Perhaps the most consistent and ongoing role of ArtsGreensboro is securing and distributing financial support across the arts. In recent months the Board has reaffirmed that this core role will have precedence over projects and programs going forward. Many think that the funds we raise only go to organizations like the Symphony, Triad Stage, Community Theatre, or Eastern Music Festival. While many ArtsGreensboro funds go to what we call “legacy partners,” most of them have grown and matured such that they also can raise funds on their own. Our support, though, helps basic overhead and gives running room for these groups to maintain.
But ArtsGreensboro plays a critical role in support for teacher grants in schools, individual artist grants, and grants to small nonprofits for projects. These broad grassroots grants provide foundational support. There is also an intentional focus on recognizing the broad landscape of peoples and groups in the community and supporting diversity. All the grants are administered through a strong and robust grant–making system overseen by a committee of board members and invited members — community members making support decisions for the community. This is a real strength.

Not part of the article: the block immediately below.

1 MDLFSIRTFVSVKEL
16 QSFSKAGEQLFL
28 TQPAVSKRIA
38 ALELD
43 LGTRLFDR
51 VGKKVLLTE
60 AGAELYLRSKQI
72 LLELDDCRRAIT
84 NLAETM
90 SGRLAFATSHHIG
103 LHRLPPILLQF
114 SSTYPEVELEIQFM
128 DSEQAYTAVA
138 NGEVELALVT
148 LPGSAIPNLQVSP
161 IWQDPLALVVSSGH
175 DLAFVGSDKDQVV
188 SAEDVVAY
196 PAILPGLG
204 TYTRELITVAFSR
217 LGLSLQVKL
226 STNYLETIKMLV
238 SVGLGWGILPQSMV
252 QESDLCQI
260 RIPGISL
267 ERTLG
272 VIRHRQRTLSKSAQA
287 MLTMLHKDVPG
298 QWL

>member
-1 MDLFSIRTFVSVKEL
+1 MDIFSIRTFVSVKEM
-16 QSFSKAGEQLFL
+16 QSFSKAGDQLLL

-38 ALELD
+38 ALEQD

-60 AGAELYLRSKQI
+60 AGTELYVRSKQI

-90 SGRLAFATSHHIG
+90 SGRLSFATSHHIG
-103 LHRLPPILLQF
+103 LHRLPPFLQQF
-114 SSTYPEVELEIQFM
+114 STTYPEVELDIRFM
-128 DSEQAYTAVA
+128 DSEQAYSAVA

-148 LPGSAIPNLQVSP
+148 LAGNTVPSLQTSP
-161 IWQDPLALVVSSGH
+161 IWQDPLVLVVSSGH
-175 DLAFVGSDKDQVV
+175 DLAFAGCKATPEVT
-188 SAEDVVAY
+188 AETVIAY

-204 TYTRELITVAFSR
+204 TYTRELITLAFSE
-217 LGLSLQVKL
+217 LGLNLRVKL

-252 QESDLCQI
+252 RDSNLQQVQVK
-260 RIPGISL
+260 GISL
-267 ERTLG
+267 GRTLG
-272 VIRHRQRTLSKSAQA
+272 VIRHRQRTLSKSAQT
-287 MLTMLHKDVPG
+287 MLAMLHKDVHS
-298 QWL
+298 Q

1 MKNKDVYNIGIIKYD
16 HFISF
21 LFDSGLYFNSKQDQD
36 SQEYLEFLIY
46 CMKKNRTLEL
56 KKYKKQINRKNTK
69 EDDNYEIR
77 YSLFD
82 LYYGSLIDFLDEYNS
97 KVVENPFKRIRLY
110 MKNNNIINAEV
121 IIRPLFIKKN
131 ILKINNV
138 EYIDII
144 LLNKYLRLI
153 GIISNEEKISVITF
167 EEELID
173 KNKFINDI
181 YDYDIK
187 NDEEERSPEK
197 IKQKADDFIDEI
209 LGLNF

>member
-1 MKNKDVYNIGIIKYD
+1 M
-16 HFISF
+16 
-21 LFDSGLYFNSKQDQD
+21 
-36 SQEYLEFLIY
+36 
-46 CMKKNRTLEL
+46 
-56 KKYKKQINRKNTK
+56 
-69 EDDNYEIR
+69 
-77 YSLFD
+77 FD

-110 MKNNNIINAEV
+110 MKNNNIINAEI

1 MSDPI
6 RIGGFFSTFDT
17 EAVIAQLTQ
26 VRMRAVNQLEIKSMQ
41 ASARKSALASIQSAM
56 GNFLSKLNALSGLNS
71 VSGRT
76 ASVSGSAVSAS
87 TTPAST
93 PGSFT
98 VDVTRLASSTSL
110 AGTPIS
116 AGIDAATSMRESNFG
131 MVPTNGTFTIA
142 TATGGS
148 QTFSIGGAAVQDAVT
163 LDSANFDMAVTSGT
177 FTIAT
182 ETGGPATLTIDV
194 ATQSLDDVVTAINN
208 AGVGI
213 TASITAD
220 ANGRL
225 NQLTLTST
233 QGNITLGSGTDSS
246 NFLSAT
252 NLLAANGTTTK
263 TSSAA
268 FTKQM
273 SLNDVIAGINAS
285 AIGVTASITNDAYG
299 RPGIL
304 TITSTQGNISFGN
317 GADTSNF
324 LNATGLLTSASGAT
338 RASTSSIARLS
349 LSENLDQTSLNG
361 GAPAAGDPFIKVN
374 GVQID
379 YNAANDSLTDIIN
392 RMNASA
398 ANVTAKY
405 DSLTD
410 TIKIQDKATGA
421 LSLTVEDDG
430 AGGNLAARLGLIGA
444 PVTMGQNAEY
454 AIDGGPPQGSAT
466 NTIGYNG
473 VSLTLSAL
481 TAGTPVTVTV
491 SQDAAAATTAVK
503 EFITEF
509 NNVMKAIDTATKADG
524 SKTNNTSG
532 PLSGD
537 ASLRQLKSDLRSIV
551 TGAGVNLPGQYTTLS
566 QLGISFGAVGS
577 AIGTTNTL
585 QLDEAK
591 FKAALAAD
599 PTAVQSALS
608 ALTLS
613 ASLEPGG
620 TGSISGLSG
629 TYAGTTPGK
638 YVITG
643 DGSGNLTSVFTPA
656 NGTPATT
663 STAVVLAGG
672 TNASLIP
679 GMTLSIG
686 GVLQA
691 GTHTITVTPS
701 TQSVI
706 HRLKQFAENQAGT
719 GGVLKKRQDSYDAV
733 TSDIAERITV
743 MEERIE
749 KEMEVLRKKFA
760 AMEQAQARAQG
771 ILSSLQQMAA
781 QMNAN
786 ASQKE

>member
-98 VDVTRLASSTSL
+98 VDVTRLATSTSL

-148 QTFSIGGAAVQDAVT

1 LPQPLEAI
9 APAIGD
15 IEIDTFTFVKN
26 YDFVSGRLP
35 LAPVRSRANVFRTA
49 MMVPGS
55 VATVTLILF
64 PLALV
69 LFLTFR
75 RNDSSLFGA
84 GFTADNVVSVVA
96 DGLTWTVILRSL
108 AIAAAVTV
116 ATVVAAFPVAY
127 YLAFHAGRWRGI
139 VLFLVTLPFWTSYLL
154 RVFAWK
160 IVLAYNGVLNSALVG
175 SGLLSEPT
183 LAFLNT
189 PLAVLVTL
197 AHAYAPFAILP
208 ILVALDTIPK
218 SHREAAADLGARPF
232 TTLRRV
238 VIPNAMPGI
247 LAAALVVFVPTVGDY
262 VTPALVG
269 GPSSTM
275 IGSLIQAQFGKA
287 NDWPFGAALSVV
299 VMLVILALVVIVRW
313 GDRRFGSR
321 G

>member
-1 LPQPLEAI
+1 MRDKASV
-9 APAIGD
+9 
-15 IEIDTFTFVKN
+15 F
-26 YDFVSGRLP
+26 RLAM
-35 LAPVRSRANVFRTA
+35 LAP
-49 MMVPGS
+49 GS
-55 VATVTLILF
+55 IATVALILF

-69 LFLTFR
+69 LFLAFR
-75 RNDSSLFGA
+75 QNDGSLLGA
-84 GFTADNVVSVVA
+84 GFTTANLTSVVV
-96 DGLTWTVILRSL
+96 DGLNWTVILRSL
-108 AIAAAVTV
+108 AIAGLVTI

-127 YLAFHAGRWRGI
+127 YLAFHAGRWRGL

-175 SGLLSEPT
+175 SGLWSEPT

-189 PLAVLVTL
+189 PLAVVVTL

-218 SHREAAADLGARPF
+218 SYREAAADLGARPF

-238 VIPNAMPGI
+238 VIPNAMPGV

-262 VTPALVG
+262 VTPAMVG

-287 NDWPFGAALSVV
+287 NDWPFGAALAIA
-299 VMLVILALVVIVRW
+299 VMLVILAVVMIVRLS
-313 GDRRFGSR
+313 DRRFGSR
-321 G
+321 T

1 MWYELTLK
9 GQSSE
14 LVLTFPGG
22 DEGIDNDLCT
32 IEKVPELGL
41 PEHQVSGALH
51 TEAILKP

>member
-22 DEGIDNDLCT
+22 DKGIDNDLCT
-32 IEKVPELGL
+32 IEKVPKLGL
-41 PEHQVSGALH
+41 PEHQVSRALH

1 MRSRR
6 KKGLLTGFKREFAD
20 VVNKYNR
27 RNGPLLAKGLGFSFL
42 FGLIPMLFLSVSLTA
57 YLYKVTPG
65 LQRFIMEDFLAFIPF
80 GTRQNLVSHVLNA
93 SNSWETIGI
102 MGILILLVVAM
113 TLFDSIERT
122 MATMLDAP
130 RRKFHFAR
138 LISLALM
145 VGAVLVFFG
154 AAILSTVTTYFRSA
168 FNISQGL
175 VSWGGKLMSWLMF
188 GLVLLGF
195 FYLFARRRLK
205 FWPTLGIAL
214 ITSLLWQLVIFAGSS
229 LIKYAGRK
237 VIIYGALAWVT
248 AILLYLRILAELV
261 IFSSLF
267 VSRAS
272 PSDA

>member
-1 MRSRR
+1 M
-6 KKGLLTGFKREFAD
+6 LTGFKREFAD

Finally, during this shutdown period, ArtsGreensboro has been the leader in providing support to help arts organizations and individual artists survive the last many months. Special fundraising drives have been carried out using all of our staff and board contacts to build a support fund. This has been done with direct contributions to ArtsGreensboro and our administration of the CARES Act governmental relief funds on behalf of the State and County.
There is no other organization in the community with broad reach and flexibility supporting the arts continuingly. ArtsGreensboro doesn‘t have to gear up to focus here — it is ready on a daily basis.
And it is the basis of what “the arts are to me“ – an economic generator, a quality of life developer and assurer, and activities for personal growth and enjoyment for my family.